The big winners of this culinary evolution are the food court and street food.

The big winners from this evolution of culinary customs are the food court and street food. Marianne Barbier, director of Grand Scène, in Lille, analyzes the phenomenon: “The number 1 challenge for catering is to fight against the decline in purchasing power. It must constantly reinvent itself to adapt to changes in consumption patterns. When we go out, we look for a global experience. » The food court model fits perfectly with these new desires: grandiose decor, multiple choices for dining, affordable prices, welcoming all audiences. “You can come with your children to eat maroilles fries from chef Florent Ladeyn, take a voguing class or see a drag queen show,” she explains. Because the event part is the other advantage of this formula. The trend is spreading. In Lyon, where Food Traboule attracts thousands of customers every week, in Marseille, where Les Grandes Halles du Vieux-Port welcomes half a million people every year since 2022, in Paris, Pau…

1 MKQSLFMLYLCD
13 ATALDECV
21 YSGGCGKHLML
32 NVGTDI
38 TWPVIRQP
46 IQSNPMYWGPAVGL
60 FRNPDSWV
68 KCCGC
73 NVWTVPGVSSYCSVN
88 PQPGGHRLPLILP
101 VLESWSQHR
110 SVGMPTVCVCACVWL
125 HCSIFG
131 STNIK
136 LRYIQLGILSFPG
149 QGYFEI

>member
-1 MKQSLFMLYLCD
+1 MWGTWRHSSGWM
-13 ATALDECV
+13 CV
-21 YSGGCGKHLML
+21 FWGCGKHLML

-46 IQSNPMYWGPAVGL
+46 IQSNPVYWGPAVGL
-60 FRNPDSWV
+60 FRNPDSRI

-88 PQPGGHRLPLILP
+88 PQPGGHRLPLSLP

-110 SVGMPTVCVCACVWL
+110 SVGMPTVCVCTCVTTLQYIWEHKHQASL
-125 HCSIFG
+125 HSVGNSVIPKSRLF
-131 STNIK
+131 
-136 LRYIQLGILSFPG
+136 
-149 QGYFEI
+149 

Good products, polished Instagram videos, smiling welcome, full box